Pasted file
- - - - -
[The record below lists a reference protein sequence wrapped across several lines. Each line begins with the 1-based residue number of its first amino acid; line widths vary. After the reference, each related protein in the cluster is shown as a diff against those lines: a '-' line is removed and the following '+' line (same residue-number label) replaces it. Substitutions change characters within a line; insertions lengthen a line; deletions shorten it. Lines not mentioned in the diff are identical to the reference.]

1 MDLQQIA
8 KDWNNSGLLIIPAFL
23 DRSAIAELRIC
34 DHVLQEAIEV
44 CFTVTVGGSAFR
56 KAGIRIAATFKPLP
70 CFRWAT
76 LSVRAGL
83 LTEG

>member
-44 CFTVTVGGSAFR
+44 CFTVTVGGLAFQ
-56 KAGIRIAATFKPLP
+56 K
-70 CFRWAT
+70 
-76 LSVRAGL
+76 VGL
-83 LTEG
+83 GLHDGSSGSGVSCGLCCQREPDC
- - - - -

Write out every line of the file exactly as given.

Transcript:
[The record below lists a reference protein sequence wrapped across several lines. Each line begins with the 1-based residue number of its first amino acid; line widths vary. After the reference, each related protein in the cluster is shown as a diff against those lines: a '-' line is removed and the following '+' line (same residue-number label) replaces it. Substitutions change characters within a line; insertions lengthen a line; deletions shorten it. Lines not mentioned in the diff are identical to the reference.]

1 MDLQQIA
8 KDWNNSGLLIIPAFL
23 DRSAIAELRIC
34 DHVLQEAIEV
44 CFTVTVGGSAFR
56 KAGIRIAATFKPLP
70 CFRWAT
76 LSVRAGL
83 LTEG

>member
-44 CFTVTVGGSAFR
+44 CFTVTVGGLAFQ
-56 KAGIRIAATFKPLP
+56 K
-70 CFRWAT
+70 
-76 LSVRAGL
+76 VGL
-83 LTEG
+83 GLHDGSSGSGVSCGLCCQREPDC